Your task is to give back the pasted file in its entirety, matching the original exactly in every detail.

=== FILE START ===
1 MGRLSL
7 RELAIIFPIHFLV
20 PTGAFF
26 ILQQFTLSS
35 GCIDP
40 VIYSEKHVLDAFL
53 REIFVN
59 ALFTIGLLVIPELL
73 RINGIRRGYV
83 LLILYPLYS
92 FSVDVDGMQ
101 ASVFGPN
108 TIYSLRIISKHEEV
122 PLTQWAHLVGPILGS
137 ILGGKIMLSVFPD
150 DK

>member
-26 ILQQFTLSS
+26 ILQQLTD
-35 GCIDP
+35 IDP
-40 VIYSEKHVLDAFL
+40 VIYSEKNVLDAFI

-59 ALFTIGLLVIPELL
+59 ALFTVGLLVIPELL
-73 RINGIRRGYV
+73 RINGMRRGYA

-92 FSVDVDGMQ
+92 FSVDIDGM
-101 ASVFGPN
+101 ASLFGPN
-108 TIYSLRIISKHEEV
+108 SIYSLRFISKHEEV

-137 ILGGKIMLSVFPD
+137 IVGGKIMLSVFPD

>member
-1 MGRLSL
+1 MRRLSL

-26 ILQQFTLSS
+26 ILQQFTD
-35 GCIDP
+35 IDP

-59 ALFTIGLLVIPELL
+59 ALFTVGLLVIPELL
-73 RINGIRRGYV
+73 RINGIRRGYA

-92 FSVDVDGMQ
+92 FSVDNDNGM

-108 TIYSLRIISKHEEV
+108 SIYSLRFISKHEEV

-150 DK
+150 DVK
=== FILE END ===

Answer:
1 MGRLSL
7 RELAIIFPIHFLV
20 PTGAFF
26 ILQQFTLSS
35 GCIDP
40 VIYSEKHVLDAFL
53 REIFVN
59 ALFTIGLLVIPELL
73 RINGIRRGYV
83 LLILYPLYS
92 FSVDVDGMQ
101 ASVFGPN
108 TIYSLRIISKHEEV
122 PLTQWAHLVGPILGS
137 ILGGKIMLSVFPD
150 DK

>member
-26 ILQQFTLSS
+26 ILQQLTD
-35 GCIDP
+35 IDP
-40 VIYSEKHVLDAFL
+40 VIYSEKNVLDAFI

-59 ALFTIGLLVIPELL
+59 ALFTVGLLVIPELL
-73 RINGIRRGYV
+73 RINGMRRGYA

-92 FSVDVDGMQ
+92 FSVDIDGM
-101 ASVFGPN
+101 ASLFGPN
-108 TIYSLRIISKHEEV
+108 SIYSLRFISKHEEV

-137 ILGGKIMLSVFPD
+137 IVGGKIMLSVFPD

>member
-1 MGRLSL
+1 MRRLSL

-26 ILQQFTLSS
+26 ILQQFTD
-35 GCIDP
+35 IDP

-59 ALFTIGLLVIPELL
+59 ALFTVGLLVIPELL
-73 RINGIRRGYV
+73 RINGIRRGYA

-92 FSVDVDGMQ
+92 FSVDNDNGM

-108 TIYSLRIISKHEEV
+108 SIYSLRFISKHEEV

-150 DK
+150 DVK